The European Union's trade regulator is expected to recommend punitive duties on imports of solar panels worth billions of euros in a bid to protect European manufactures - a measure that would upset both Beijing and thousands of local manufacturers of solar photovoltaic systems.
The punitive duties intended to protect European manufactures like Germany's SolarWorld against cheap imports from China, the EU's second largest trading partner, is also needed to help lift the bloc out of recession.
The European Commission's move is being seen as a protectionist measure that would risk upsetting Beijing even as the European solar industry is split over proposals that Brussels impose penal tariffs on imported solar panels from China.
Over a 1,000 companies from across the industry have written to the European Commission warning that import duties could have a negative impact on European solar industry by pushing up costs.
Trade commissioner Karel De Gucht is widely expected to urge fellow commissioners of EU member countries to push for punitive tariffs against imports from China where production and sale of solar panels have quadrupled between 2009 and 2011, exceeding the entire global demand.
Solar panel manufacturers in the EU say that the Chinese have captured over 80 per cent of the European market, forcing many of them out of business.
China, which had barely any solar production capacity a decade ago, exported panels worth over €21 billion to the EU in 2011.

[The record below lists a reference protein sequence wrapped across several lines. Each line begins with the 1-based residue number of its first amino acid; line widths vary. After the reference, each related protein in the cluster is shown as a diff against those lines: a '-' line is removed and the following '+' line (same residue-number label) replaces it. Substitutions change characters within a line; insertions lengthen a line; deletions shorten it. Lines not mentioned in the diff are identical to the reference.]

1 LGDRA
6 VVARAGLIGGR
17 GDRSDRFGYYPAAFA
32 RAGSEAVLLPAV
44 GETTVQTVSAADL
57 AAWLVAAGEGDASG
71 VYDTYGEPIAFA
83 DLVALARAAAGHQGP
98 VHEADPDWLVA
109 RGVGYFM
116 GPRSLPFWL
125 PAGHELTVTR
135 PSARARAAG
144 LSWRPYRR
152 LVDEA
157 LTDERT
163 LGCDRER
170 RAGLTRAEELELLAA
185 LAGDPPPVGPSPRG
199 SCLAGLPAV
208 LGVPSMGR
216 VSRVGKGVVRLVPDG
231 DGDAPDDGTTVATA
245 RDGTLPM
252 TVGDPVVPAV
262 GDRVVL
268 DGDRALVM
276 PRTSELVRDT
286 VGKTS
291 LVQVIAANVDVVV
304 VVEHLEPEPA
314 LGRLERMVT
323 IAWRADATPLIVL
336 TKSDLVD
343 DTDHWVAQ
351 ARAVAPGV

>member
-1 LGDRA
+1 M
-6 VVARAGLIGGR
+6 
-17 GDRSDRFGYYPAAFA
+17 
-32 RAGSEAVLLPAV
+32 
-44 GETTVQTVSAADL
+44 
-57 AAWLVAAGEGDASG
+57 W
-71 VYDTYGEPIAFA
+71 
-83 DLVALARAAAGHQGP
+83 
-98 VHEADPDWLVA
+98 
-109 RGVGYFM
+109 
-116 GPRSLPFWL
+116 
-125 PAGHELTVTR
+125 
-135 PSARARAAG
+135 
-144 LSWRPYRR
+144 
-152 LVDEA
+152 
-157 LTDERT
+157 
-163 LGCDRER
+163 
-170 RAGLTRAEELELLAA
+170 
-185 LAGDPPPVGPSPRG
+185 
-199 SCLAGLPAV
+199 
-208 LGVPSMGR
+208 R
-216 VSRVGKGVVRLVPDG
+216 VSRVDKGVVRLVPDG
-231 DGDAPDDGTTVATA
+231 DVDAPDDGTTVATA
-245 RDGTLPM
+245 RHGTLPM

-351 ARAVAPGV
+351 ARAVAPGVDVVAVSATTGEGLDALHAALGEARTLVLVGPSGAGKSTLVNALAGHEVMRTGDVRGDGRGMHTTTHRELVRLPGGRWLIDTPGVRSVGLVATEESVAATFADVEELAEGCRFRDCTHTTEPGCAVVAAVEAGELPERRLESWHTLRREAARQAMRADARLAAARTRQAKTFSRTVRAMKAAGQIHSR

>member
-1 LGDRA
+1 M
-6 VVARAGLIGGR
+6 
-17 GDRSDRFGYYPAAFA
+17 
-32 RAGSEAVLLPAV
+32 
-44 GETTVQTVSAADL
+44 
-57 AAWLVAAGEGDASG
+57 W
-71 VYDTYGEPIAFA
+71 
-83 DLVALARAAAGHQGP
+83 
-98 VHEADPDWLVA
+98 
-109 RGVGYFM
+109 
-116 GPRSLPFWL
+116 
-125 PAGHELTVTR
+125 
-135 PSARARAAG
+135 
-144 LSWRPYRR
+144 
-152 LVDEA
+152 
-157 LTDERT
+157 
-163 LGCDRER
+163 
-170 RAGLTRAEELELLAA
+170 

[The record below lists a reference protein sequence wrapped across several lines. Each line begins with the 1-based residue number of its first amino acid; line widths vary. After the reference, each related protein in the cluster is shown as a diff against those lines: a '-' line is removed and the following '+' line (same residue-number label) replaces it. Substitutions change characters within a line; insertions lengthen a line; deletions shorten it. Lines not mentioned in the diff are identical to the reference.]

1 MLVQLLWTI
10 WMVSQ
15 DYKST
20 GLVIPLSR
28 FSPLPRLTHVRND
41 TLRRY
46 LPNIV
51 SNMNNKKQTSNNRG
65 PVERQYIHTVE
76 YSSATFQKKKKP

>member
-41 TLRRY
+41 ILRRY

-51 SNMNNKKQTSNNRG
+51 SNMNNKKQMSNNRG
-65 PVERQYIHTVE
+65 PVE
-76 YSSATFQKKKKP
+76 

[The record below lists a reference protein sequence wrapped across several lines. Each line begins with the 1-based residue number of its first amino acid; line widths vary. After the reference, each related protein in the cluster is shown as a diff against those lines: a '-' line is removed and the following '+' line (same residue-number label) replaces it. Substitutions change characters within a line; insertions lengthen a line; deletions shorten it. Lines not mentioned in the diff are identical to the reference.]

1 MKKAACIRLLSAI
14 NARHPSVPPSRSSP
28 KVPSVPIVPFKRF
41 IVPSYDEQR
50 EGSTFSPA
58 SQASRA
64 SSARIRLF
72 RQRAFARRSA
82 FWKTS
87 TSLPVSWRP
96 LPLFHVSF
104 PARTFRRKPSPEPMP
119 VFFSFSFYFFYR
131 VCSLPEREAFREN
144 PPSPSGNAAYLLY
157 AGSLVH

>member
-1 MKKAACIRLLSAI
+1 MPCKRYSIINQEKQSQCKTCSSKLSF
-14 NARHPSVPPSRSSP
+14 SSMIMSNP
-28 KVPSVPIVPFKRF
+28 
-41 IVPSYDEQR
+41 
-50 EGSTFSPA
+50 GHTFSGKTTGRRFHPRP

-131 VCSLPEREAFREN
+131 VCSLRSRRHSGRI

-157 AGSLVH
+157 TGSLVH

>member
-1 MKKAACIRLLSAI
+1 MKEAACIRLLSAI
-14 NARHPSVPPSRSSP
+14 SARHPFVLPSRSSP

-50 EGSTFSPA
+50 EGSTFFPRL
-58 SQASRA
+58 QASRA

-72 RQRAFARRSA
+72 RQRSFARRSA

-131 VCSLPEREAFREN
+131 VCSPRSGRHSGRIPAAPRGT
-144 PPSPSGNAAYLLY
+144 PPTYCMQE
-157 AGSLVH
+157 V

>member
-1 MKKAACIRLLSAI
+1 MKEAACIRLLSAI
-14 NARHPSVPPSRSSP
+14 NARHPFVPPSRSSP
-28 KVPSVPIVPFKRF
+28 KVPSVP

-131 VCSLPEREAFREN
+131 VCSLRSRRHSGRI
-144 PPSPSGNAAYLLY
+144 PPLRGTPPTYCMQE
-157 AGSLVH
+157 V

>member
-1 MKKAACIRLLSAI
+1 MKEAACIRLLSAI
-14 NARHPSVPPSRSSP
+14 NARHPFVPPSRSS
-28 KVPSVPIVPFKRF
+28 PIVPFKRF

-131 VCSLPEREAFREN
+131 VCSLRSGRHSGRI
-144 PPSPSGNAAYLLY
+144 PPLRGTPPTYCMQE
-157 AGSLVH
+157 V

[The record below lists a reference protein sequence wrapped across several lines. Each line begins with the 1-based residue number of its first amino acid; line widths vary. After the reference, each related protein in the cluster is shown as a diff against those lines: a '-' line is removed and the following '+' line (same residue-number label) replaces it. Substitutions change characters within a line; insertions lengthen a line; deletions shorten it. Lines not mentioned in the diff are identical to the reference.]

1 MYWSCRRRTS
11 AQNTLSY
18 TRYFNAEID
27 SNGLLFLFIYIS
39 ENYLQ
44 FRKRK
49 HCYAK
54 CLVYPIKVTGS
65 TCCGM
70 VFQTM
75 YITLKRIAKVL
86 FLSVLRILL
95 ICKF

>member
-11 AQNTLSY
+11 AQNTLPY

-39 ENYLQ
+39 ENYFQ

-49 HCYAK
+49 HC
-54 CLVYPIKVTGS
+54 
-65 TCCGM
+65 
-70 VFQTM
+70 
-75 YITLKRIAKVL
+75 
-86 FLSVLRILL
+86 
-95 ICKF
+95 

According to research firm IHS, Europe accounted for around half of the global solar market last year, which was worth $77 billion.
The EC is now in a dilemma as it wants to both protect its manufacturers like Germany's SolarWorld against cheap imports and also needs continued trade with China to emerge from recession.
The EC is expected to slap a 30-per cent import duty on Chinese solar panels so as to make them less attractive in European countries.
The case, the biggest the EC has launched, is a delicate one for Brussels.
The levy if accepted at Wednesday's meeting in Brussels, would come into force by 6 June.
However, there are still chances that Beijing may agree to a negotiated settlement with the EC as the stakes are too high for a trade war with Europe at a time when domestic economic growth is flagging.
The US too imposed duties solar energy products from China last year, citing massive oversupply.
Germany, the US and China have emerged the world's biggest solar markets as they seek to limit pollution and global warming.